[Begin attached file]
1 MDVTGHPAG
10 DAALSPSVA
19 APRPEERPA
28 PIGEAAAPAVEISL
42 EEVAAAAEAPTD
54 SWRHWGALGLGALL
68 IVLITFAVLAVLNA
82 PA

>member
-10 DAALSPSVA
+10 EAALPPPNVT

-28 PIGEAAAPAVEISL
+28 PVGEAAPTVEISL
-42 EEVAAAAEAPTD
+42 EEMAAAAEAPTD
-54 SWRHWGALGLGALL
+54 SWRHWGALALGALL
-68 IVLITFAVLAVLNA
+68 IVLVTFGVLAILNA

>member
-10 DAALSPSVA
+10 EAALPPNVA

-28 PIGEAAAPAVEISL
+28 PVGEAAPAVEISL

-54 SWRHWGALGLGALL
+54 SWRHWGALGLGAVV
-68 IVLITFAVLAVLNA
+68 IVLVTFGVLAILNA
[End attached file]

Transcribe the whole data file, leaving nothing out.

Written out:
1 MDVTGHPAG
10 DAALSPSVA
19 APRPEERPA
28 PIGEAAAPAVEISL
42 EEVAAAAEAPTD
54 SWRHWGALGLGALL
68 IVLITFAVLAVLNA
82 PA

>member
-10 DAALSPSVA
+10 EAALPPPNVT

-28 PIGEAAAPAVEISL
+28 PVGEAAPTVEISL
-42 EEVAAAAEAPTD
+42 EEMAAAAEAPTD
-54 SWRHWGALGLGALL
+54 SWRHWGALALGALL
-68 IVLITFAVLAVLNA
+68 IVLVTFGVLAILNA

>member
-10 DAALSPSVA
+10 EAALPPNVA

-28 PIGEAAAPAVEISL
+28 PVGEAAPAVEISL

-54 SWRHWGALGLGALL
+54 SWRHWGALGLGAVV
-68 IVLITFAVLAVLNA
+68 IVLVTFGVLAILNA